The crowd roared with laughter, recognizing Cleland’s remark as a reference to Mitt Romney’s line at last week’s presidential debate about how he’s reviewed “whole binders full of women.”

    Warren called Cleland “an honest-to-goodness war hero,” and said she learned about the importance of the military from her brothers.

    “Growing up at the dinner table with those boys was something,” she said. “I came to understand that our military folks and their families are tough, smart, and resourceful. And we are deeply grateful as a country for them.”

    In Melrose, Tisei, a state senator from Wakefield before he ran unsuccessfully for lieutenant governor in 2010, called the upcoming election one that will “determine the future of our country.”

    He and the man he is trying to unseat, District 6 Representative John Tierney, are opposites on most issues, Tisei said.

    “We have a congressman who has a totally different opinion than everybody who is here in the room,” Tisei said. “He thinks that higher taxes are good for our country. He’s one of those guys who thinks Washington knows best. He’s going to tell you what’s best for you to do. “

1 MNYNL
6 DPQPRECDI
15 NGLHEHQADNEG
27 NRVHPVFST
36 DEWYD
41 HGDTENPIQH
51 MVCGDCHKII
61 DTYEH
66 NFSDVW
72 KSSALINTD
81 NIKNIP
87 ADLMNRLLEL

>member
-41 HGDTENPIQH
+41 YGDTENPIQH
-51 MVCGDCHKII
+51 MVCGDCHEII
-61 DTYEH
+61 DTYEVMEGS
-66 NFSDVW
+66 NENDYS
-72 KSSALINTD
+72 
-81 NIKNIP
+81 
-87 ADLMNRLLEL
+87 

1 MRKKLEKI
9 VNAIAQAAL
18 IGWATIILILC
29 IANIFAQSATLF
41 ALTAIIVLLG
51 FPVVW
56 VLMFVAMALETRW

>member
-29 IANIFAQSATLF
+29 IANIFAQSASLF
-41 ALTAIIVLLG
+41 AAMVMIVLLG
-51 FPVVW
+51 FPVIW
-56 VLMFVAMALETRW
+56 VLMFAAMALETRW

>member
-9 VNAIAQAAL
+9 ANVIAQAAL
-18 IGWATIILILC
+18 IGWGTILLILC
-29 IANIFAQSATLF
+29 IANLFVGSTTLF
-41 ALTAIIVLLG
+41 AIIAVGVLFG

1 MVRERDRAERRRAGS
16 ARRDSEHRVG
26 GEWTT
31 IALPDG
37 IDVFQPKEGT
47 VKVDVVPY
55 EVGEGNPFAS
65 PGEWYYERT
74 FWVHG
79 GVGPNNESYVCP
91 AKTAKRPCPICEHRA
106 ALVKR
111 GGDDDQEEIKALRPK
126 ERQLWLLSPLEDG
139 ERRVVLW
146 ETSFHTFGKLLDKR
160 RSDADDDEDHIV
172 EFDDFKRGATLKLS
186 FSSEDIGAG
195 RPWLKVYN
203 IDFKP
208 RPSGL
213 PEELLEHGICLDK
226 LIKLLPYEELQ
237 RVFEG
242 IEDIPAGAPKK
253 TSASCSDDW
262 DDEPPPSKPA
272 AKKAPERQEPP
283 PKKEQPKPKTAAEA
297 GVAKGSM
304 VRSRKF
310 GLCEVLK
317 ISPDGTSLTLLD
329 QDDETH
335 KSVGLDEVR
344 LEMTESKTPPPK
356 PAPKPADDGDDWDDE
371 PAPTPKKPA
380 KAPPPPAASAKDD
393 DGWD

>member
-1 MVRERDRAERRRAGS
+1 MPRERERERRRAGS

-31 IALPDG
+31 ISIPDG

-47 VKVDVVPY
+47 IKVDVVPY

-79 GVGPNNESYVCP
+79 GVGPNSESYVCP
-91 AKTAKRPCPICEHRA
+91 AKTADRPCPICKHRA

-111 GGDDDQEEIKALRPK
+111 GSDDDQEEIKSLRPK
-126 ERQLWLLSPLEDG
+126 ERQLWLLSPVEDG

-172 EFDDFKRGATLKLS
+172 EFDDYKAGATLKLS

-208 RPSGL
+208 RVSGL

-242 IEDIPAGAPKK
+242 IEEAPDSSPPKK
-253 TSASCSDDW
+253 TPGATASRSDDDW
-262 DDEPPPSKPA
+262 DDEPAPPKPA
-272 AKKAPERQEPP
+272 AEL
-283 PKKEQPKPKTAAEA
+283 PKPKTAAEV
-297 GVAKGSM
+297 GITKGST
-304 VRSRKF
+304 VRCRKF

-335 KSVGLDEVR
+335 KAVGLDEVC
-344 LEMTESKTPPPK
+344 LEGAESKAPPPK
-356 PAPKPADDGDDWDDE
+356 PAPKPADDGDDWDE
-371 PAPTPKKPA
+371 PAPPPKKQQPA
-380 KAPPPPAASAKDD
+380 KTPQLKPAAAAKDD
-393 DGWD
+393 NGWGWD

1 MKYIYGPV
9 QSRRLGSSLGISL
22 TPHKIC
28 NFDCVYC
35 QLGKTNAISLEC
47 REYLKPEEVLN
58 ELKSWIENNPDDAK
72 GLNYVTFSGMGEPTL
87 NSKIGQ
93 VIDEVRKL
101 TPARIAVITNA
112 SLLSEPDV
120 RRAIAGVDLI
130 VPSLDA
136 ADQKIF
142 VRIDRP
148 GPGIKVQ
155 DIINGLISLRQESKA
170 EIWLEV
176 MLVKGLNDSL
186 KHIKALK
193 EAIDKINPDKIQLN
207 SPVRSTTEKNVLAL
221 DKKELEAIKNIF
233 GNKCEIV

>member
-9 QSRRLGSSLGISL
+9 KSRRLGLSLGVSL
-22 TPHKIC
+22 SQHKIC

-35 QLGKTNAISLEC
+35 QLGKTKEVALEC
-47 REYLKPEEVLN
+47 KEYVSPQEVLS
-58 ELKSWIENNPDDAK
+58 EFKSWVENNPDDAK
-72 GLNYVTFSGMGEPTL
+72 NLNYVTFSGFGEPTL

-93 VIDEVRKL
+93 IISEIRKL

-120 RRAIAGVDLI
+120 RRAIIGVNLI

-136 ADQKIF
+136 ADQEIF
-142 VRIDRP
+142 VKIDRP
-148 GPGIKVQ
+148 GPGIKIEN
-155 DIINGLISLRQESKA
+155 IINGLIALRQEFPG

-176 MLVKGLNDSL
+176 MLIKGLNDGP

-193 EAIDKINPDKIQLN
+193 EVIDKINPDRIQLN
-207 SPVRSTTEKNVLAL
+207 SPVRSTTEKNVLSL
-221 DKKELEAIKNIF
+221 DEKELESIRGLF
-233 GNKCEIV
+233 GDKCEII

“Don’t you think it’s time we elected someone who is open and honest with people?” said Tisei, a veiled reference to the gambling controversy that has engulfed the campaign. Tierney’s wife, Patrice, pleaded guilty to helping file false fax returns for her brother Robert Eremian, a fugitive from justice. Tierney has denied knowing about the illegal nature of Eremian’s business.

    Tierney, who spoke at the Beverly rally before Warren and Cleland entered the room, got a standing ovation from the crowd, composed mostly of diehard Democrats.

    He accused the Republicans of launching personal attacks instead of focusing on the issues.

    Michael Levenson can be reached at mlevenson@globe­.com. Follow him on Twitter @mlevenson. Andrea Estes can be reached at estes@globe.com.